Leadership styles

Developing a ‘leadership style language’ is not very difficult.
There is an abundance of literature and numerous theories about leadership. However to create a language that allows us to speak freely about the preferred style of a leader, LDpe used some additional requirements:

  • The language must be defined with a limited number of words, to indicate different leadership styles;
  • The words of this language need to belong to the leadership domain rather than that of the psychologists and be self explanatory;
  • The ‘words’ of the ‘leadership style language’ must have a positive emotional value, and free from stigmatisation;
  • The ‘words’ of the ‘leadership style language’ need to reflect the relation between the leader and his environment (employees, colleagues, superiors, organisation, profession, etc.);
The collection of a leader’s preferred styles we call his leadership style portfolio and the toolbox should help a leader to analyse and give guidance in what could be done to develop the personal leadership style portfolio.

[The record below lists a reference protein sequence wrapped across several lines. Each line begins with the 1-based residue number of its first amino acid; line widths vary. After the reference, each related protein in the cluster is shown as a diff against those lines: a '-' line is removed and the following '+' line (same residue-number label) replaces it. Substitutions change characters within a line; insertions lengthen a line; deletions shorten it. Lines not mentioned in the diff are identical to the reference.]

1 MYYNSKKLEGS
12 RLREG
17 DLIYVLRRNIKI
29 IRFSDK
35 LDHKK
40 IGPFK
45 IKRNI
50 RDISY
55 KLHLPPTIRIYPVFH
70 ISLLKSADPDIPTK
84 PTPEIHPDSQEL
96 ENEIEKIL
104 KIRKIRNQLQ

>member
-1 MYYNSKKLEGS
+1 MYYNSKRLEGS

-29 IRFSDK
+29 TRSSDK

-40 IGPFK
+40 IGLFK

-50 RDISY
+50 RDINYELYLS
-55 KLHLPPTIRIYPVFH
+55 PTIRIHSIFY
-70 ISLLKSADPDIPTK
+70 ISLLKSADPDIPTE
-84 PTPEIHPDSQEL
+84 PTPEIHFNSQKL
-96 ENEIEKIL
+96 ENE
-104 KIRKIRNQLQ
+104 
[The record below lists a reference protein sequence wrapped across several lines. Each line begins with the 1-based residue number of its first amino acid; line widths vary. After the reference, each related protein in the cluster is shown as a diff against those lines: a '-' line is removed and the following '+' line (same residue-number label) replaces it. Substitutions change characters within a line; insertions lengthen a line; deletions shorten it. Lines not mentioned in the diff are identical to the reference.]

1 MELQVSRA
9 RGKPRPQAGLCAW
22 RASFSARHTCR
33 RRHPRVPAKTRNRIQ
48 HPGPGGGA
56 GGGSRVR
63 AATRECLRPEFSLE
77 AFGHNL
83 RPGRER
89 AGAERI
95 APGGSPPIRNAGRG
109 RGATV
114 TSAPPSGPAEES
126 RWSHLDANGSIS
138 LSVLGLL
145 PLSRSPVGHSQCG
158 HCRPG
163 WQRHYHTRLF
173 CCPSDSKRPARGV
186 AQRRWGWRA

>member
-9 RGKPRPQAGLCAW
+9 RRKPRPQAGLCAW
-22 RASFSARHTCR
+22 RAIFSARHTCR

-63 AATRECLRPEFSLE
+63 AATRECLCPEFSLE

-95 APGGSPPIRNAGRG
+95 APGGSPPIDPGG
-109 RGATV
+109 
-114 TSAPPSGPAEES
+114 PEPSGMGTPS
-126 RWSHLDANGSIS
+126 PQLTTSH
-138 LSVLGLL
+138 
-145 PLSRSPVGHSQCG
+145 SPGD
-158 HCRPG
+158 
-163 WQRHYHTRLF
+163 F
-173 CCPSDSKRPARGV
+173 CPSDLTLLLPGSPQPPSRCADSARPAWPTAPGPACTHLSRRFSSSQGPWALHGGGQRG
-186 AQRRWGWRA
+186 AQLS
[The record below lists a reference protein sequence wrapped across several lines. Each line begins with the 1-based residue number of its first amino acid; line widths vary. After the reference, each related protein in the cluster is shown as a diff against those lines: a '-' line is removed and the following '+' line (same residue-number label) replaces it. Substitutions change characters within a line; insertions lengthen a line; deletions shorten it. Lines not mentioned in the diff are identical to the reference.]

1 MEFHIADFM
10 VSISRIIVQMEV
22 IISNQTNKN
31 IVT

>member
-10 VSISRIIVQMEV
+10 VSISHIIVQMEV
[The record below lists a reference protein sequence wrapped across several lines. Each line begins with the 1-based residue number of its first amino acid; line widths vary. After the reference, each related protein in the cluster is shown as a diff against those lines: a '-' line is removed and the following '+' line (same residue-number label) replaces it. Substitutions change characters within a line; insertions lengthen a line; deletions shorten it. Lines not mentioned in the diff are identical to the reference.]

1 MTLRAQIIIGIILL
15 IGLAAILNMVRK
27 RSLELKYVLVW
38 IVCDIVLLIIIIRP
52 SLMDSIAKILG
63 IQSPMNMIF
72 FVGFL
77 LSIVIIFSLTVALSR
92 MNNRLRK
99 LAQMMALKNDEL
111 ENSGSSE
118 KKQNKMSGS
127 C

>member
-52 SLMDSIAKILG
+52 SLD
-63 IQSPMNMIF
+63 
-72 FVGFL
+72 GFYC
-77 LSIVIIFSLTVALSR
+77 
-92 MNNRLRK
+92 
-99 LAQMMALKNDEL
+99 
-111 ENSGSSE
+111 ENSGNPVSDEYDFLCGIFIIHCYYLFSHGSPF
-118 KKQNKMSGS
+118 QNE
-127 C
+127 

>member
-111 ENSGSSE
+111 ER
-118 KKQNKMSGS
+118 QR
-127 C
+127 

The LDT-vocabulary refers to most of the accepted existing leadership style models, from Blake & Mouton’s managerial grid, through Reddin’s 3-D theory and Hersey and Blanchard’s situational leadership model. It addresses three important dimensions: a focus on the managerial role, a focus on people interaction and on dealing with the development of the organisation.

Worker styles

LDpe faced a more difficult problem in 2003 when we wished to define workers styles in analogy with these leadership styles. It is surprising, even astonishing, that there is hardly any literature available on this subject. The worker style concepts were designed and defined by a natural working team, with participants from the HR and LD discipline, program- and project leaders and leading professionals.

Professional Roles

In the domain that LDpe in the toolbox describes as ‘professional roles’, there is a large amount of different local and method based definitions. But, unlike the domain of leadership, it is almost impossible to unify the different concepts. Therefore it was decided to use the experiences in LDpe’s own practice and, in dialogue with professionals in the field, define the concepts and models that were developed for the toolbox. These concepts and models structure the fields of client relation development, commercial roles and program- and change management and they enable participants to specify their strengths and development area’s in these fields.